As for specific equity sectors Faber highlights agricultural commodities and “I continue to recommend the accumulation of precious metals, whereby I think they are overdue for some kind of a correction here and then we’ll get the next move probably next year and then thereafter.”


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Filed under National Economic Politics

Albert Edwards Sees S&P500 Returning To 1982-Level at 450 Points

“Yet all logic aside, we know readers are just waiting for the punchline. So here it is: The structural bear market has not reached the end. We have long said that the de-bubbling process would end only when equities became very cheap and revulsion in equities as an asset class hangs in the air like a fog. The problem remains more of excess valuation within the US rather than Europe, but that will not prevent the bear market hurting other cheaper markets as much. We will return to the valuation nadir last seen in 1982 with the S&P bottoming around 450.”

Albert Edwards

Here’s the latest analysis from the famous macro analyst at Socitete Generale, Albert Edwards. As optimistic as ever…

Here are some highlights, as presented by Zero Hedge:

“Investors cannot move for the weight of broker research comparing the current conjuncture in the US with Japan a decade ago. While bond markets at least, move to discount deflation, most sell-side analysts still say the current situation is unlike Japan a decade ago. They are right. Things now in the US are much, much worse than Japan a decade ago.”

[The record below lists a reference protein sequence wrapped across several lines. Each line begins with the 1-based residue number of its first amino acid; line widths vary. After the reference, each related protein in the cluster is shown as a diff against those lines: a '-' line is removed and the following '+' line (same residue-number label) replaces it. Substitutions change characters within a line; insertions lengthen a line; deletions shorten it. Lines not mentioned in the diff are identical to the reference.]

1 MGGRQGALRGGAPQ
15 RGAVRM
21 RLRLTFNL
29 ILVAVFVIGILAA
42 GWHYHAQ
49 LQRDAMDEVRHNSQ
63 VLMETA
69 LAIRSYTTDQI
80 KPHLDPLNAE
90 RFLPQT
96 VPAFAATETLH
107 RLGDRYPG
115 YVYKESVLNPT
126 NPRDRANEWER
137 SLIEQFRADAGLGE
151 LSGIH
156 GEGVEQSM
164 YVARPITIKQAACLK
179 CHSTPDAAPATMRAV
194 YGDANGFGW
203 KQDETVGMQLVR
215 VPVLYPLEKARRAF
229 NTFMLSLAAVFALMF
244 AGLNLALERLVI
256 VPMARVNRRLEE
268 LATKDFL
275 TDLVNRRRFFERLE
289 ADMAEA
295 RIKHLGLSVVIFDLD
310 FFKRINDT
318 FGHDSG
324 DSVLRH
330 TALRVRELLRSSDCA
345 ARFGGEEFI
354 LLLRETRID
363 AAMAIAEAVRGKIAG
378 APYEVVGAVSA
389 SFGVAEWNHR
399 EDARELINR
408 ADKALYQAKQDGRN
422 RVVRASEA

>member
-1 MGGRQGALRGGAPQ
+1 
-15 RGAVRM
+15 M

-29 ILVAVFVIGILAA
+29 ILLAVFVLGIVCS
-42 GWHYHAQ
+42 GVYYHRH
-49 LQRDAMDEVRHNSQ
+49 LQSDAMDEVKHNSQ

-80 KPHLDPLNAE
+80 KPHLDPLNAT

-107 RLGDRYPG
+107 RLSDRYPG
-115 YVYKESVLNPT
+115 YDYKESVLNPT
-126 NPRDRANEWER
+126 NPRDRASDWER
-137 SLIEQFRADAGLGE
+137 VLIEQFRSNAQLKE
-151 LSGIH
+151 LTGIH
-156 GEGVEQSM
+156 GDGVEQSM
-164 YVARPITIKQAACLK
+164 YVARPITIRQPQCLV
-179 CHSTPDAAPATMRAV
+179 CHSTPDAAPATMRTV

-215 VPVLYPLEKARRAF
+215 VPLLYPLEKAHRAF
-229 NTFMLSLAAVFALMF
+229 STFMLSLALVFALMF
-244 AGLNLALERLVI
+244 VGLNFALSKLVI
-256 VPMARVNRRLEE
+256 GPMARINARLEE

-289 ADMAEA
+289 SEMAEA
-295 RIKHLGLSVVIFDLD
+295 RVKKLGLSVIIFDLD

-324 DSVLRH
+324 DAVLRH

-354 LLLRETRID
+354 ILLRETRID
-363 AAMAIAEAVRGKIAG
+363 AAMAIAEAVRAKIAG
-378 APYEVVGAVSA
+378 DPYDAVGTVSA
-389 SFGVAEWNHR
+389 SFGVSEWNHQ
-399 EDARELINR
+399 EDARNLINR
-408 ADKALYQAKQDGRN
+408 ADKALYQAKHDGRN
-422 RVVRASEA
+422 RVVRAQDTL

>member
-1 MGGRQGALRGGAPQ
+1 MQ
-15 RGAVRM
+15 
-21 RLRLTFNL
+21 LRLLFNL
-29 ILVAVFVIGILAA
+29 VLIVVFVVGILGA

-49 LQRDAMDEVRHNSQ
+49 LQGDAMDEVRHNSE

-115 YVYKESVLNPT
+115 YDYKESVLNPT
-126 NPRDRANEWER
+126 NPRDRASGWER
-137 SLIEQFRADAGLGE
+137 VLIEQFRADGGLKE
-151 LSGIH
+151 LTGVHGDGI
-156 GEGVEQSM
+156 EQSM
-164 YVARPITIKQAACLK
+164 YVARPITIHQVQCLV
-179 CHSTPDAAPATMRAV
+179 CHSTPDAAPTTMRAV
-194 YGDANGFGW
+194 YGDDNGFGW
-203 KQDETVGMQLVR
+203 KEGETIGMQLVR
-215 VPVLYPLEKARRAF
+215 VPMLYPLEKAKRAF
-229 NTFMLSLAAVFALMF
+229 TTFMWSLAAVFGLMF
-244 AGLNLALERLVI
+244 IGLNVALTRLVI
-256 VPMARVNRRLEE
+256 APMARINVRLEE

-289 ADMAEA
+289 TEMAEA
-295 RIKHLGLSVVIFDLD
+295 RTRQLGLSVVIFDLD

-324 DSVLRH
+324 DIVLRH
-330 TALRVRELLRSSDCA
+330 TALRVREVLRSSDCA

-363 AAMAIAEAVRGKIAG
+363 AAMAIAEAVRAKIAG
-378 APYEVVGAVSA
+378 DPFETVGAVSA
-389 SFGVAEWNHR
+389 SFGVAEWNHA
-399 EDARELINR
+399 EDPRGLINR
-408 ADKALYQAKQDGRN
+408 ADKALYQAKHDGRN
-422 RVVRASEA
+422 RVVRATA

“Equity investors are in for a rude shock. The global economy is sliding back into recession and they are still not even aware that these events will trigger another leg down in valuations, the third major bear market since the equity valuation bubble burst.”

Albert Edwards

“This lack of awareness reminds me of reports this week that a 35 year old Polish man hadn?t noticed for five years that he had a bullet lodged in his head. Like the equity market in 2000, the Polish man had been partying too hard to notice that he had been shot. The BBC report the police as saying “He told us he remembered having a sore head, but that he wasn’t really one for going to the doctor.”

“As the equity bloodbath of the last decade enters its final, even bloodier phase, investors continued optimism also reminds me of the Black Knight in Monty Python & the Holy Grail – link. Despite being grievously wounded by King Arthur, the Black Knight makes light of his injuries which he dismisses as a flesh wound. The vast bulk of the investment industry fails to appreciate that we are locked in a structural bear market and about to enter Act III.”




Read the full post at Zero Hedge.com.

Related by the Econotwist:

El-Erian: Economy Losing Momentum For Recovery

Morgan Stanley: Governments WILL Default

Gold Demand Rose By 36% In Q2, Gold ETF Demand Up 414%

Welcome To The Double-Dip!

Hindenburg Creator Takes Off

Goldman Sachs On Europe: Nothing To Worry About!

Jm Cramer Shoot Down The Hindenburg Omen


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Filed under International Econnomic Politics, National Economic Politics